The use of charts and data visualisation is becoming an increasingly important part of how we report data. An eye-catching chart will always attract much more attention than a lengthy report on a webpage, no matter how interesting the findings. With people following hundreds of profiles online, and only having the time to quickly flick through a report, we are spending just seconds viewing content before moving on. The need to grab people’s attention quickly is all the more pressing, and charts are a great way to do this.
But there is never going to be a completely neutral way to visualise your data. What data is included, what axis scales are used, and even the type of chart are all decisions that can affect what story the chart tells. The stats may be correct but through a series of design choices a graph can, intentionally or otherwise, distort the data to the extent that it is misleading.
We’ve all heard about Fake News, but should we be equally wary of Fake Charts? And what aspects should we be cautious of, so we can protect ourselves from being misled?
One way that charts can be misleading is by using dual axes. This is the use of two Y-axes with different scales, often used to show correlations in the data when the range is too large for just the one.
I recently came across a great example of dual axes being used to give the completely wrong impression. Created by anti-abortion organisation Americans United for Life and presented during a congressional hearing investigating Planned Parenthood, it appears to show a huge increase in abortion procedures at the same time as a reduction in cancer screenings and prevention services delivered by the organisation.
Unsurprisingly, many people online pointed out that the use of dual Y axes without showing the scale for either, as well as a time series that displayed a completely straight line instead of a realistic jagged change between the years, made for a very misleading chart. This is what it should have looked like:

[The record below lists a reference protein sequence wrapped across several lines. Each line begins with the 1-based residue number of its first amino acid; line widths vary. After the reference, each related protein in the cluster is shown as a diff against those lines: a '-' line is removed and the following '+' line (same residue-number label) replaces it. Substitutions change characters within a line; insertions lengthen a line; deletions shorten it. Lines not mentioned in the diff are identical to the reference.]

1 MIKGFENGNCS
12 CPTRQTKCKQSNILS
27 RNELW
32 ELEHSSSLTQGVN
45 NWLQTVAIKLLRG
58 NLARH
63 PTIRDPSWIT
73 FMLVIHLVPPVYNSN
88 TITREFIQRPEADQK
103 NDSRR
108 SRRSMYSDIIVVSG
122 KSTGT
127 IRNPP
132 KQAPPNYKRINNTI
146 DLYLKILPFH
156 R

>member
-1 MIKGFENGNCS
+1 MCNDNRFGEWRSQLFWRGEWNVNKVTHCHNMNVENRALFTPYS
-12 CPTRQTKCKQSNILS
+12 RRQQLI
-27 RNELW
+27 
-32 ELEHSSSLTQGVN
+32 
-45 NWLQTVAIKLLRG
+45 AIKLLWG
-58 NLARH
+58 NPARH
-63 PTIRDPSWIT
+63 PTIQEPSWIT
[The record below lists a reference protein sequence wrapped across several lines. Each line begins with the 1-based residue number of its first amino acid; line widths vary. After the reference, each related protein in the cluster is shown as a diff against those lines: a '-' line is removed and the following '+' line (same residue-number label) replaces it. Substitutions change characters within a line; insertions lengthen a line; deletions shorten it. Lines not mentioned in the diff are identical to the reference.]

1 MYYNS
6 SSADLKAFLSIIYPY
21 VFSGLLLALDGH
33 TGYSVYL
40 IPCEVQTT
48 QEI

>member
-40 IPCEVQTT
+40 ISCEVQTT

(Data from Politifact)
By using a single axis, the chart shows that while abortion services have increased, it is by a tiny proportion compared to the decrease in cancer screenings, and the two trends do not overlap.
Largely, dual axes are used when the data for the two variables are on vastly different scales. If the data is similar enough that the chart could have been plotted using just one axis, it is worth checking the chart more carefully.
Truncated axes, when used wisely, can make a chart clearer by decreasing the amount of unused white space, and draw attention to smaller yet significant changes in the data. However, when used inappropriately, they can also exaggerate those small changes by giving the impression that they are more drastic than they actually are. The pair of charts below uses the same data, yet at first glance show very different stories.
On this first chart, the truncated axis gives the impression of a series of erratic spikes with a really pronounced dip around 2001. But the second chart, using a full axis, shows the trend has actually been more stable, only varying by 14 percentage points over the 30 year time series.
Bar and column charts should always have zeroed axes, but for line charts consider whether the scale used is relevant to the subject: graphs showing temperature changes over summer are a good example of where a truncated axis makes sense, while the above is not.
More potential to mislead comes in the form of missing Y axes, especially when combined with a truncated scale. You may have spotted some of these in election leaflets coming through your letterbox.
The lack of Y axis in Figure 2A and using a small font size for the value labels give the impression that the number of children taking part in reading activities from higher income families is at least triple that of those from the lowest income quintile, when the difference is less than double (27 percentage points).
For this type of chart, take notice of whether the size of the bars is relative to the values shown. If the proportions don’t seem realistic, they probably aren’t.
Next time a chart catches your eye, make sure you think about what you’re looking at, and whether you can trust the source and chart design. In the same way you don’t believe every news story you see online, don’t always take your charts at face value.
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